Meg Manke is COO of Rose Group International and co-author of “iX Leadership: Create High Five Cultures and Guide Transformation” In this episode, we discuss: how internal culture can equal leadership failure; the axis to assess culture types and work preferences; and implementing clarity and accountability with the “Mad Hatter” Principle.
Category: Recognition Tips for Managers
In a recent Fast Company column, Michael Litt points out that overpraising can start to seem a little like giving people prizes just for showing up. Is there a better way? Yes!
Your employees are probably getting called by recruiters regularly. And, they’re likely hearing about the great salaries and benefits they could be scoring at one of your competitors’ companies. How are you going to retain them?
It’s that holiday time of the year. I’m not talking about how to hire help in advance of the busy season. This post is about how to stop the exodus of employees that happens after the new calendar year starts.
Abraham Lincoln made the biblical phrase “a house divided against itself cannot stand,” famous. While Lincoln was referring to the debate about slavery in our country, sales managers should be thinking about this phrase in the context of employee rewards and recognition.
We’ve all had times when we haven’t been able to give an employee a key assignment or the raise they deserve. After a while, employees who receive too many pieces of bad news gradually disengage.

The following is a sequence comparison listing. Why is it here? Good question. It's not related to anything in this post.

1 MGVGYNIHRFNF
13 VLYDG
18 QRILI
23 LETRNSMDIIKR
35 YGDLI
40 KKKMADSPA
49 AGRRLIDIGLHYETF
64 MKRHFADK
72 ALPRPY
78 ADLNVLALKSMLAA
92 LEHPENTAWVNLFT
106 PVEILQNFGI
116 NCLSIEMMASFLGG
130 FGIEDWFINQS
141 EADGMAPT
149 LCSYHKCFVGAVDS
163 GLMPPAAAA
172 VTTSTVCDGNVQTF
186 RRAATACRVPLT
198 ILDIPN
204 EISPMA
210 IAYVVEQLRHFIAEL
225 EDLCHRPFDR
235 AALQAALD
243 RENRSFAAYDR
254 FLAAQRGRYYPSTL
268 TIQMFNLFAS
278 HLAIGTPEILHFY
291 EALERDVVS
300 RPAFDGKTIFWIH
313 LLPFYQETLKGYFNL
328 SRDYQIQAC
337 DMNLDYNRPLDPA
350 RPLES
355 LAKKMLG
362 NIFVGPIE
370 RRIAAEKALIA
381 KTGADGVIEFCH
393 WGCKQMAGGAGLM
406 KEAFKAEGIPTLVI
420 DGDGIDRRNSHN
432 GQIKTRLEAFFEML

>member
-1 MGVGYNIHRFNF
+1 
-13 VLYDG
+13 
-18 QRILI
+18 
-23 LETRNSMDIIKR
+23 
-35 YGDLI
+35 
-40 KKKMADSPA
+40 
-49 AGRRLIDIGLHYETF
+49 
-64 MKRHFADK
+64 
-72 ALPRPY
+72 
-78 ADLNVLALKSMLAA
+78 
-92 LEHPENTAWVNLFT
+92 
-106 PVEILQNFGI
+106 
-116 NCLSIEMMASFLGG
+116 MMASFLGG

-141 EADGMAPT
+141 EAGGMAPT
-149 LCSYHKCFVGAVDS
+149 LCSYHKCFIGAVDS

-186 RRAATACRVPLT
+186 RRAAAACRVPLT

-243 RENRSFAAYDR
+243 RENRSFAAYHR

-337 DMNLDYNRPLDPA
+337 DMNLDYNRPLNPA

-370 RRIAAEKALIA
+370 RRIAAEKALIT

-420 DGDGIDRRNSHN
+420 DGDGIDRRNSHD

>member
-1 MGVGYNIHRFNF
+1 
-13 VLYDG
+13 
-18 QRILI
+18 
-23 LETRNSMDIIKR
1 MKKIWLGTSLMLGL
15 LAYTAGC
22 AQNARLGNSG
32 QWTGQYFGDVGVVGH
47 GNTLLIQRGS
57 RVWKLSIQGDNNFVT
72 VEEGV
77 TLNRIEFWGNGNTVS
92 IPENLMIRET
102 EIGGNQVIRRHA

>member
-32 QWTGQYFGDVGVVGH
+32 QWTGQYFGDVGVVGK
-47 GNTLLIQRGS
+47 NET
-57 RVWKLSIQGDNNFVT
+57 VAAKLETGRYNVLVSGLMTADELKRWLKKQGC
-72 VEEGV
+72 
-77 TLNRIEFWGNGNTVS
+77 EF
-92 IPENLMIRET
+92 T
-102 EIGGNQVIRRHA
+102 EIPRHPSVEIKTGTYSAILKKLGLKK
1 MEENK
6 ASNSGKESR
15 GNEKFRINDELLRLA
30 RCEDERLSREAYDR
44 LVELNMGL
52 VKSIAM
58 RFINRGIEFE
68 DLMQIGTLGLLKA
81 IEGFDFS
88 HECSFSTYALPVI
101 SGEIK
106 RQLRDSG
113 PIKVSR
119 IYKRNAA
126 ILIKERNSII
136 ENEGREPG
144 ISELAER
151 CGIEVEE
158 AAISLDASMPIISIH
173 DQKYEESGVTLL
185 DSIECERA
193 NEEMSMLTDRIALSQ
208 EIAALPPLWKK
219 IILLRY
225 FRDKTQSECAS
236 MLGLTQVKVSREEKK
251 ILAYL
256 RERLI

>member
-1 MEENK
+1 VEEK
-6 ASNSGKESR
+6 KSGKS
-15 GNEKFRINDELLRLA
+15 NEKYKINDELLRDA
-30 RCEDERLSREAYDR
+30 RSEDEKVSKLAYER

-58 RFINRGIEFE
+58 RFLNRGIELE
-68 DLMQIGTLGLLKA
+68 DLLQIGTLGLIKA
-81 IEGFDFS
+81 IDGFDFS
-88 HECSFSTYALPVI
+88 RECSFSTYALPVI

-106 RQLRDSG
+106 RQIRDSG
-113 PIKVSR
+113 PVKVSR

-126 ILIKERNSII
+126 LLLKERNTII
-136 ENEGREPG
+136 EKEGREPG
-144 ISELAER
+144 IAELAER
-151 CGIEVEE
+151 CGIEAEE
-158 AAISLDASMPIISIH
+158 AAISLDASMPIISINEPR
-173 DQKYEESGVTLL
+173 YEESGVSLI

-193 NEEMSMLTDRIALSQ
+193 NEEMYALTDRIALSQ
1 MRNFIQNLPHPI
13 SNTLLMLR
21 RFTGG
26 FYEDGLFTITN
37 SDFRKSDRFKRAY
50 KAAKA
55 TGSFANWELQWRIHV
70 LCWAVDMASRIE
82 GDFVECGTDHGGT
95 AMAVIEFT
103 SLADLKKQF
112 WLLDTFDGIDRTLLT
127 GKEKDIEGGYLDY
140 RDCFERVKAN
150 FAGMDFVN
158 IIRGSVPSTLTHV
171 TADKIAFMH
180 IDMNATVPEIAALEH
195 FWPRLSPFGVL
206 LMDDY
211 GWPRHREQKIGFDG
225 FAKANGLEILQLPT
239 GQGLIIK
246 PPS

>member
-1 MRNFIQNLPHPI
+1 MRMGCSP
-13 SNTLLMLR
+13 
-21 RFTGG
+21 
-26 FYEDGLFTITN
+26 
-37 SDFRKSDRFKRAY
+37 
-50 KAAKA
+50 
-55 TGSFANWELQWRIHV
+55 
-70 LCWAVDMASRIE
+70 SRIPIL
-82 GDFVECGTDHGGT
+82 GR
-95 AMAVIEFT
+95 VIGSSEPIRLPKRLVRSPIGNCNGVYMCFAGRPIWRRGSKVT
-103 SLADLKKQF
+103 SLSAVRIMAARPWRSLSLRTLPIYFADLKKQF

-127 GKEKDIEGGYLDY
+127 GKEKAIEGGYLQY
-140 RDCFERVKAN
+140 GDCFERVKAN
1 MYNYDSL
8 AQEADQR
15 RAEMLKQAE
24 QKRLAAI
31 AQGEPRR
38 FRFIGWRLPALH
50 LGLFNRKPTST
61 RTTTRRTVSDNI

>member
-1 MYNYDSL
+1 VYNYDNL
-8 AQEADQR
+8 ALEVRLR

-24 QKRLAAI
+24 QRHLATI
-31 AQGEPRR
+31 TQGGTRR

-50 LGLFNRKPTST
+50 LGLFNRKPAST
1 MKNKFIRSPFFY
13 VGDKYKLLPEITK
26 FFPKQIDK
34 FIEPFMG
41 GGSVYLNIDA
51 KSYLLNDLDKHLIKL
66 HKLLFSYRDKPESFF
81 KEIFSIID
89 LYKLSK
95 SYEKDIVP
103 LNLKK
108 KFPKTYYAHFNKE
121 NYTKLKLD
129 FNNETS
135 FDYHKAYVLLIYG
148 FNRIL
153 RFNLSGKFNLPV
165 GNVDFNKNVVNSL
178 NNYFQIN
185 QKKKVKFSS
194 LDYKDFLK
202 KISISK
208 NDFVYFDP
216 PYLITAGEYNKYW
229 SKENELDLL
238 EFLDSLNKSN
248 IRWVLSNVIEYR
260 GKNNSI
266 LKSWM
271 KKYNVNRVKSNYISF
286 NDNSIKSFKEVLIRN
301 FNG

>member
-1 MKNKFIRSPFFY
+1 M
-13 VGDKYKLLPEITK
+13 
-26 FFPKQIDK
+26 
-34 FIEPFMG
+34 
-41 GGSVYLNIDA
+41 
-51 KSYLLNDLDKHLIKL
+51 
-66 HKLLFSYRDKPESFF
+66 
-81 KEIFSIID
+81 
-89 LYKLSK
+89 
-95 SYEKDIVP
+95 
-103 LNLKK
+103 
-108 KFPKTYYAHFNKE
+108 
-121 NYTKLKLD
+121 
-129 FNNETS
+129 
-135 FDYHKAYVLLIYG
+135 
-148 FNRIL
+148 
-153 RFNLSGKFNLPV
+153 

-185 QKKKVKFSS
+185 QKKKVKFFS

As a manager, one of your most crucial tasks is to develop your employees. Part of that development means delegating responsibilities.
Dr. Paul White is a psychologist, author, speaker, and consultant who makes work relationships work. He is the coauthor of three books including, The 5 Languages of Appreciation in the Workplace, written with Dr. Gary Chapman (author of the #1 NY Times bestseller, The 5 Love Languages), which has sold over 250,000 copies. In episode 27, we discuss: the difference between recognition and appreciation; how should managers best show their appreciation and how often; and the five languages of appreciation.
You may have heard stories from your parents or grandparents about old-school recognition programs – something along the lines of receiving a gold watch and being shown the door after twenty years of stellar service. In today’s competitive environment, you need to do better.
When employees do a great job, your managers may publicly praise them, and they may get a gift card or a bonus. This established pattern in most organizations certainly builds loyalty. But your recognition programs could be doing so much more.
As the winter holiday season approaches, we often take a minute to reflect on what we’re grateful for and what we’d like to improve on in the coming year. Business leaders should also be taking stock of which activities are creating the right culture at work. On soul2work.com, Scott Mabry suggests five ways leaders can highlight gratitude to improve the office environment.
Employers who fail to spotlight big achievements or the extra effort put forth by a team member in an important situation risk losing their best people and can end up eroding company culture.